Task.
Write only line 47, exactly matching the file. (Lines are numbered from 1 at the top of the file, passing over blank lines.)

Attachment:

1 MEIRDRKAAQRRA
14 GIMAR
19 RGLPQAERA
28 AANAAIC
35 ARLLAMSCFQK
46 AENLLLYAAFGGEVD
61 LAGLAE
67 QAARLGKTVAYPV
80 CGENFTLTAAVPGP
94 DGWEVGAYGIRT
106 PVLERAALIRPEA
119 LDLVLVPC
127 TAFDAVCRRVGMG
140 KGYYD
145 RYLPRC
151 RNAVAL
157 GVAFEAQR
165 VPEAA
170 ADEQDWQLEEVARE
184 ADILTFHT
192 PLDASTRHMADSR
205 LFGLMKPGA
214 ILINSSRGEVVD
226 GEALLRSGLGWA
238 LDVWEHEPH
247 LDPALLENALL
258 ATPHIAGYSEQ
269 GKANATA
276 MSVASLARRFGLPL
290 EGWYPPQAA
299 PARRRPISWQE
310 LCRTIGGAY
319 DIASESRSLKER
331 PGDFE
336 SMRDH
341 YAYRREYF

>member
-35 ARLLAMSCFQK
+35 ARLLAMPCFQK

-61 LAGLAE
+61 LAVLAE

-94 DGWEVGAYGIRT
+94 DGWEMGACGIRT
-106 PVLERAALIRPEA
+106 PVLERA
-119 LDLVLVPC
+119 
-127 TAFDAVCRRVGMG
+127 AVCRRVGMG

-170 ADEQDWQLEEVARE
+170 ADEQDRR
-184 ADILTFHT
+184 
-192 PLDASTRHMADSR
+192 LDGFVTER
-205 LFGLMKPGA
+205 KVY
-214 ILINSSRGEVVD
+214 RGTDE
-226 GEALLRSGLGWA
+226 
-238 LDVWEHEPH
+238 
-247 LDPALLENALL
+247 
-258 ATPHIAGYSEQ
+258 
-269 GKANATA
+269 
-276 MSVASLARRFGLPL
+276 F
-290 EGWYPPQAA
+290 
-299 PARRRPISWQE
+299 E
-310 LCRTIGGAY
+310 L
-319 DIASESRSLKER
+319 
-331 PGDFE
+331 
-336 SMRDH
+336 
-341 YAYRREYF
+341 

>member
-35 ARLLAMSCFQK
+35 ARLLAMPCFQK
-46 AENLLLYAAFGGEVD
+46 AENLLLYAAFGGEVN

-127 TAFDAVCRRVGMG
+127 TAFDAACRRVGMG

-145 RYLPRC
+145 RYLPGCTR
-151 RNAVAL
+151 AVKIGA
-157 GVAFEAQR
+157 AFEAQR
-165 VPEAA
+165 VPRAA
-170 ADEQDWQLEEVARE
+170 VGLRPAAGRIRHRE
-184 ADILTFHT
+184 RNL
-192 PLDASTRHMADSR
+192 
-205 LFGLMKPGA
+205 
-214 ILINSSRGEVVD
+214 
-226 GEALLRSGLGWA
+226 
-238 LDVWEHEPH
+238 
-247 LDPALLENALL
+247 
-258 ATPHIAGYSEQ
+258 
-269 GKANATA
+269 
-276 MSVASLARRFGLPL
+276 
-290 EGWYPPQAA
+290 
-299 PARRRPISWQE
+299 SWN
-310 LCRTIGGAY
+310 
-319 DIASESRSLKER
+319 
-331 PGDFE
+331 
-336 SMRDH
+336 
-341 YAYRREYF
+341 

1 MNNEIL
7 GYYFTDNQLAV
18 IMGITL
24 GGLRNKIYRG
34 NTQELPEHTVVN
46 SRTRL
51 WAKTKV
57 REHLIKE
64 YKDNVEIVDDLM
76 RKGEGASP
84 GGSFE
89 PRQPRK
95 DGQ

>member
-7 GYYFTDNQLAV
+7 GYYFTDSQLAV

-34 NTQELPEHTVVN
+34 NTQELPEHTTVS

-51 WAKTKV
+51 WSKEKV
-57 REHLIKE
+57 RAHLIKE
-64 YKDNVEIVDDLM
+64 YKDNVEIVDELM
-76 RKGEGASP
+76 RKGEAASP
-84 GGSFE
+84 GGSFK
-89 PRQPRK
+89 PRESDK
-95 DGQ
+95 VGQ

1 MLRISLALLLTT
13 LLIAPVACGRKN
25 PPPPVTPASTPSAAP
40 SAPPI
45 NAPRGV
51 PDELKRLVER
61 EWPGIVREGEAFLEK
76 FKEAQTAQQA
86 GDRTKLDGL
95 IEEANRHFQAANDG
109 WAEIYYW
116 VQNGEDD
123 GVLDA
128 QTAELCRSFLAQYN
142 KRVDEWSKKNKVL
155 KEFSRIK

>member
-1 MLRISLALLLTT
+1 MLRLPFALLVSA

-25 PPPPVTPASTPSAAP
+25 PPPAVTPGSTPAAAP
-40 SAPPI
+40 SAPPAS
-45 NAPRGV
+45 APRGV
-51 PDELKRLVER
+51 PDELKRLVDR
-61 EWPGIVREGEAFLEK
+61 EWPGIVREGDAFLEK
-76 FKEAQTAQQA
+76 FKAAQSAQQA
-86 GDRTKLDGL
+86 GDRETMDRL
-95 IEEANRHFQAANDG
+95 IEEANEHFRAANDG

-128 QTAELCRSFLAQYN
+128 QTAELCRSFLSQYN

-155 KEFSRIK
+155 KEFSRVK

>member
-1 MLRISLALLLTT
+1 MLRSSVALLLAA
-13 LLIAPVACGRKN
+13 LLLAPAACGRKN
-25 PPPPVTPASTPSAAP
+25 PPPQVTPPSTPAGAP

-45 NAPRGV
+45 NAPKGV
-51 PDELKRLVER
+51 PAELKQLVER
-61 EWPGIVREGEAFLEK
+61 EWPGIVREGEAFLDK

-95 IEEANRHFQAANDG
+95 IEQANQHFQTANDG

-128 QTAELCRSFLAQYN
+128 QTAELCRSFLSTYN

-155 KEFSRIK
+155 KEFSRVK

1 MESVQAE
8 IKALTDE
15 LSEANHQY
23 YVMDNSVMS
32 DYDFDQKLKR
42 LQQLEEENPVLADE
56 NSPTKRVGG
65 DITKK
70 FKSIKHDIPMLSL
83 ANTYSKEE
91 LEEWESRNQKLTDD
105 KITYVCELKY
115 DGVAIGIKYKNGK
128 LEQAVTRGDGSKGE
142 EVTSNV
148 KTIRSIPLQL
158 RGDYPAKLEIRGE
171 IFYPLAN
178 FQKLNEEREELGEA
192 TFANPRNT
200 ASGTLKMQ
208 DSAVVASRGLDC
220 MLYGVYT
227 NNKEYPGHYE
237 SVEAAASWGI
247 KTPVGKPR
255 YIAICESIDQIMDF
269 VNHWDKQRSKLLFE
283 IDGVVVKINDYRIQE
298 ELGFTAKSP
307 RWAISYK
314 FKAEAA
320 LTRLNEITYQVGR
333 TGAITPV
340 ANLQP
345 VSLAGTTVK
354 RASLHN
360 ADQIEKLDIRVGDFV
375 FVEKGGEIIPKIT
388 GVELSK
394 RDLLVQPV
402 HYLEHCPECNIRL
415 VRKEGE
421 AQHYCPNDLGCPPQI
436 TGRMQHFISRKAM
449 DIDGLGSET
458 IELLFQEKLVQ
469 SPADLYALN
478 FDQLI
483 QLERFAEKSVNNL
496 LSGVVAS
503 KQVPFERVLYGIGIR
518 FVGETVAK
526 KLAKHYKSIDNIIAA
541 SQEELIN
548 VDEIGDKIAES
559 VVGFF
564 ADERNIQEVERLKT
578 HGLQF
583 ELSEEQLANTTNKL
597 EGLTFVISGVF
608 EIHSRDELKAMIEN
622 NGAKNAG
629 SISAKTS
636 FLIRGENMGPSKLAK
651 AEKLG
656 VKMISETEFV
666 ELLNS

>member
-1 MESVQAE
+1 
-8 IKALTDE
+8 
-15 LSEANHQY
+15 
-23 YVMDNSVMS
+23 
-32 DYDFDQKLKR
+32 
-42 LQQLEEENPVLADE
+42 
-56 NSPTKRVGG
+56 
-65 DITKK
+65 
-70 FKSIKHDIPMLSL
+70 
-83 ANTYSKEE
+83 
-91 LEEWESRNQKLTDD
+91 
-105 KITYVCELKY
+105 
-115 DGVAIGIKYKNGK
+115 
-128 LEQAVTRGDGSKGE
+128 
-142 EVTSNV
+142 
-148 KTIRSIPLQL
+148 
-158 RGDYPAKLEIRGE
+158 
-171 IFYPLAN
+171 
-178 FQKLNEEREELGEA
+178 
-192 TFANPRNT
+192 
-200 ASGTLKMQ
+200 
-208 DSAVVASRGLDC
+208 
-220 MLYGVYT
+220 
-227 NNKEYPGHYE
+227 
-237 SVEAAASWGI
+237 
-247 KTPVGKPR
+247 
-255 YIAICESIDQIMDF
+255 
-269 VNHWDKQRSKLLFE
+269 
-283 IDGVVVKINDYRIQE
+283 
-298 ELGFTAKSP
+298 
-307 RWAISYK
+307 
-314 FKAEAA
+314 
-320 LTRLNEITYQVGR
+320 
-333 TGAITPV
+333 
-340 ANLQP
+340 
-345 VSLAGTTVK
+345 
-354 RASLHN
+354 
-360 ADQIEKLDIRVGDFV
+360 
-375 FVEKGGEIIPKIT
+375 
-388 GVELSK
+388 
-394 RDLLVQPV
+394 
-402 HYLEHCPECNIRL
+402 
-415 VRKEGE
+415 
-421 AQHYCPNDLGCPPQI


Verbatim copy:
+119 